The APA’s Pacific Meeting & the Coronavirus – UPDATED (3/11/20)


The spread of the coronavirus (COVID-19) is leading organizations to cancel upcoming meetings, businesses to restrict “non-essential” work travel among their employees, and individuals to reconsider their plans. (See Update 1) (See Update 2)

The 2020 Pacific Division Meeting of the American Philosophical Association (APA) is scheduled to take place April 8th – April 11th in San Francisco. A few days ago, the APA posted on social media and on its site the following message:

We presently expect the 2020 APA Pacific Division Meeting to take place as planned. The APA is monitoring the situation related to the coronavirus (COVID-19) and will notify meeting participants of any further developments and decisions related to the meeting.

As the virus continues to spread and as we learn more about it, philosophers scheduled to participate in the meeting are wondering whether it will actually proceed as scheduled and if so, whether they should go.

Last week, San Francisco’s mayor declared a local state of emergency for the city for the sake of funding preparedness measures. In light of the uncertainty regarding the effects of the spread of the coronavirus and the occurrence of the Pacific APA Meeting, both prospective attendees and the APA may also wish to take preparedness measures.

For individuals, this would include, among other things, purchasing travel insurance for their flights. At this point, only “cancel for any reason” travel insurance policies would apply to cancellations owing to the spread of the coronavirus, as it is now a known issue, but readers will need to look into such policies themselves, as they are different in their terms and coverage and may vary according to state laws, and may not reimburse all of one’s flight costs. Individuals may also wish to avoid booking nonrefundable hotel rooms or AirBnB’s with strict cancellation policies.

For the APA, preparedness could include, if possible, making sure that most of the session rooms are equipped with videoconferencing equipment so that presenters who are unable to attend can nonetheless present their work. The APA might also look into live streaming possibilities for some of the larger events at the meeting, so that people can watch from home should they be unable to attend.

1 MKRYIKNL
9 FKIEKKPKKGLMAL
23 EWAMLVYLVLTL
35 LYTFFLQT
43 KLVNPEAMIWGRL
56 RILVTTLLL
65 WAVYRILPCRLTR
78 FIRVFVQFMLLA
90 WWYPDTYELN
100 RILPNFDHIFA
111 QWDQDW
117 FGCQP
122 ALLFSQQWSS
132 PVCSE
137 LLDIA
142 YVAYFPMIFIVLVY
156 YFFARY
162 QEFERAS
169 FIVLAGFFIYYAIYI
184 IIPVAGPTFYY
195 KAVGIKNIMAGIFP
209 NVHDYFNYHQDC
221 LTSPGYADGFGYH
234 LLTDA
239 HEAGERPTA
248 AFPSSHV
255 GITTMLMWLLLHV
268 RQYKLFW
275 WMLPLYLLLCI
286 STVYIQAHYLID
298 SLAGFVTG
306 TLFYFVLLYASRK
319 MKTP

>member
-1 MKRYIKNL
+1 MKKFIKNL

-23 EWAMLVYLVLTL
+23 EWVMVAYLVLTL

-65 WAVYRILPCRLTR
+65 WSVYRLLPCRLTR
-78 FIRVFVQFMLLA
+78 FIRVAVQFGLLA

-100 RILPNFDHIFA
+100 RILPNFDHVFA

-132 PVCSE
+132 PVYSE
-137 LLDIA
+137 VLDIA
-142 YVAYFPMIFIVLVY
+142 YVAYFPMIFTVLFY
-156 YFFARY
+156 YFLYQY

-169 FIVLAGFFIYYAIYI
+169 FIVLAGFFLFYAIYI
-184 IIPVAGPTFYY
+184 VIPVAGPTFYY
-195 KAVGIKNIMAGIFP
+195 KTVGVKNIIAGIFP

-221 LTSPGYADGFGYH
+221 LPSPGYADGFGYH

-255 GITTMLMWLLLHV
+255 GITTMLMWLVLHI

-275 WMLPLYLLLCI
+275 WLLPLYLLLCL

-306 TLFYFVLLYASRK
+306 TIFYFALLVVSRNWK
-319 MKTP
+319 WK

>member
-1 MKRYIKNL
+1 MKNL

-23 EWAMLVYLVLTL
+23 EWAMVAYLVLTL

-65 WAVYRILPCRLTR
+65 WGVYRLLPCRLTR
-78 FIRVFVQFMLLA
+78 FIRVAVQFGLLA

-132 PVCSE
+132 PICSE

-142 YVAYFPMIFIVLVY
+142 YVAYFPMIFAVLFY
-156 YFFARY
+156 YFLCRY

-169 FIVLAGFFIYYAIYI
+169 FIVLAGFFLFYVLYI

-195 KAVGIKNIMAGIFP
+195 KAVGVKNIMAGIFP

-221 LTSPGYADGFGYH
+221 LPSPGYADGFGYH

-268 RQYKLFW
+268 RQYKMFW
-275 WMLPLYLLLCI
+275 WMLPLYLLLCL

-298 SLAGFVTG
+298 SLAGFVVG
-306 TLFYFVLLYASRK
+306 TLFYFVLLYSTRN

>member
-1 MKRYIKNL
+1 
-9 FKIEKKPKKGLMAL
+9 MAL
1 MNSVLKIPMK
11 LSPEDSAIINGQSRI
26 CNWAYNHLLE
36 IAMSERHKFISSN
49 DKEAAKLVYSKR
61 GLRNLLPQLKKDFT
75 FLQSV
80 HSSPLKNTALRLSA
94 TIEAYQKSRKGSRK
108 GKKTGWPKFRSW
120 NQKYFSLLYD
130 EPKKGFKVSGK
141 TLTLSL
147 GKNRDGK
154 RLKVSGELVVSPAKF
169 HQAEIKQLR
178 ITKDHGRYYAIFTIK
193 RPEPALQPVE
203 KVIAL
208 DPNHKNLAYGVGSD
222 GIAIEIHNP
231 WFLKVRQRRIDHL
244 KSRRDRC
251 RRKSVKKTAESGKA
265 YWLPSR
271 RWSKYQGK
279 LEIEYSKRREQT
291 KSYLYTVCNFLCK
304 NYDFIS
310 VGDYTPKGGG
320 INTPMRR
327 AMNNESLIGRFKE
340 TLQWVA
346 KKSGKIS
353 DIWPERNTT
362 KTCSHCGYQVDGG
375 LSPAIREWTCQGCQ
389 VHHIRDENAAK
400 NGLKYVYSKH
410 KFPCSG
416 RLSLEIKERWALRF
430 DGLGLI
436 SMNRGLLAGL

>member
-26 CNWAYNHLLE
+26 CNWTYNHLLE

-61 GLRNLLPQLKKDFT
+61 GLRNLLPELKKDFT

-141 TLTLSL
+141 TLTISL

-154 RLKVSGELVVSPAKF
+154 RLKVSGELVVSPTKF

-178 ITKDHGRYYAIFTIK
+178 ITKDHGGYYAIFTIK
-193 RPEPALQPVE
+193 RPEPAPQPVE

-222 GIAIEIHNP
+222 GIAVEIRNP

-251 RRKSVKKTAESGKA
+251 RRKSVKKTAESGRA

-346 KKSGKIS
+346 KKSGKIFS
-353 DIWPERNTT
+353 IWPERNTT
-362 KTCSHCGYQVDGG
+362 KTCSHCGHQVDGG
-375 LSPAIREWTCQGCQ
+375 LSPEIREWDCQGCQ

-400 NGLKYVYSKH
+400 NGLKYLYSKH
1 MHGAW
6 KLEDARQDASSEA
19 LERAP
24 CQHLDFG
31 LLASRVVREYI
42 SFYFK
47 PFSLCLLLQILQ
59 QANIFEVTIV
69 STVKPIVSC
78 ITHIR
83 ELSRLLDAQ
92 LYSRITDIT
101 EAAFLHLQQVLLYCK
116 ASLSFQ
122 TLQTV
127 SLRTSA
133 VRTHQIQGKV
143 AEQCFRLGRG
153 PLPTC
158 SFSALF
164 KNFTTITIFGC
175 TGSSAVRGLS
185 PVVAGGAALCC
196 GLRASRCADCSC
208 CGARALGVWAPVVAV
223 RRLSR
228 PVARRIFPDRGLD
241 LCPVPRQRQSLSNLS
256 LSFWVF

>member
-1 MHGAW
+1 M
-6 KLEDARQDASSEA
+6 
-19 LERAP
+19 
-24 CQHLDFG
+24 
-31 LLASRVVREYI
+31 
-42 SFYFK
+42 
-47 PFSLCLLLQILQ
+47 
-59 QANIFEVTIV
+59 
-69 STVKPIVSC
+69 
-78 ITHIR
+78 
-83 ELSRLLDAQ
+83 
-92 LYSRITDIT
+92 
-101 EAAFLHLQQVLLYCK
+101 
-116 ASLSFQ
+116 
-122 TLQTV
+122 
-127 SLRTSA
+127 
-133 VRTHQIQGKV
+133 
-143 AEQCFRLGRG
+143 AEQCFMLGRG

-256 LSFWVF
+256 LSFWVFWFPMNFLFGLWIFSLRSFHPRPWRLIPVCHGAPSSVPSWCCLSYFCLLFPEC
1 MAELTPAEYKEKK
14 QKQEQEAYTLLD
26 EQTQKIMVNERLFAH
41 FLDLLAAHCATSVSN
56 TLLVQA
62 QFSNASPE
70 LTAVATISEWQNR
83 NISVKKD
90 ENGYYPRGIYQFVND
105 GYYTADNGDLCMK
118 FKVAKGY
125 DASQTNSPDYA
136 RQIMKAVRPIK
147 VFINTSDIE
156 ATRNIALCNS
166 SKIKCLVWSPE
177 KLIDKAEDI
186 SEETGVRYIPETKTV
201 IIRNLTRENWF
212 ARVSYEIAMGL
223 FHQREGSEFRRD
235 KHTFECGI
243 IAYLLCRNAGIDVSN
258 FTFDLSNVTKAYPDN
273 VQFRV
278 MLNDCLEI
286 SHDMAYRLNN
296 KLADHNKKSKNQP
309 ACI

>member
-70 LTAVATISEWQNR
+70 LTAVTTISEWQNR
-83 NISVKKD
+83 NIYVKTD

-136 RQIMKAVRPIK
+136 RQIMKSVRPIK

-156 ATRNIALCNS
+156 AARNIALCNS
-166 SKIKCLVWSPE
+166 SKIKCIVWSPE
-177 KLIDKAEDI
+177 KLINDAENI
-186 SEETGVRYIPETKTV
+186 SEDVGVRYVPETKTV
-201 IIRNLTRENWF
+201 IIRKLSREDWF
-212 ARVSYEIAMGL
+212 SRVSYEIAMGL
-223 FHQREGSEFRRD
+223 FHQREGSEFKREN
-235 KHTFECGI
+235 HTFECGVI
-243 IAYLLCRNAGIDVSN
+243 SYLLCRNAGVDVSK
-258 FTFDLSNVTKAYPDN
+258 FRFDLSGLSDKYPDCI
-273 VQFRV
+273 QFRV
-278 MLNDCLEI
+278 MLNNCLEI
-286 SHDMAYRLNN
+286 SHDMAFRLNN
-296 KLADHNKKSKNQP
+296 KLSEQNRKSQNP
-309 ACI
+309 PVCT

Additionally, communicating in a timely manner with the registered attendees about plans to cancel or proceed with the conference is key. The American Physical Society (APS) cancelled its annual physics meeting for this week on rather short notice, which might have been difficult to avoid. It would be good if the APA was able to make its decision a bit further in advance, as doing so may help prospective conference-goers better make their own plans and perhaps save on costly expenditures or cancellations.

Suggestions for other preparatory measures prospective conference attendees and conference organizers can take in light of the spread of the coronavirus are welcome.

UPDATE 1 (3/9/20): The APA just posted the following statement, announcing they will decide by the end of the week whether the Pacific Division Meeting is happening:

The APA Board of Officers and the Pacific Division Executive Committee have been engaged in extensive and detailed discussions in order to provide a final decision about the 2020 Pacific Division meeting in San Francisco given local, national, and international developments regarding the coronavirus outbreak (COVID-19). We understand that those intending to participate in the meeting are anxious for a resolution, and we are working hard to navigate the complex issues related to the meeting and the rapidly evolving public health guidance as quickly as possible. In the next 24-72 hours we will undertake a final examination and consideration of the present options and will issue a definitive decision no later than Friday, March 13. We appreciate your patience during this challenging time.


UPDATE 2: (3/11/20): 

Mayor London N. Breed today announced that the Health Officer of the City and County of San Francisco will issue a Public Health Order prohibiting all large group events of 1,000 or more persons. This measure is necessary to slow the spread of novel coronavirus (COVID-19) in the community and builds on the City’s March 6th public health recommendations… The Public Health Order will initially go into effect for two weeks and can be reauthorized by the Health Officer. The Order will be updated as the COVID-19 situation evolves in San Francisco.

The order expires before the Pacific APA is to begin, though it may be renewed at that point. It is also unclear exactly how many people participate in the Pacific APA on a regular basis, though I would estimate 1000-1200, based on a look at programs for previous Pacific Division meetings.

 

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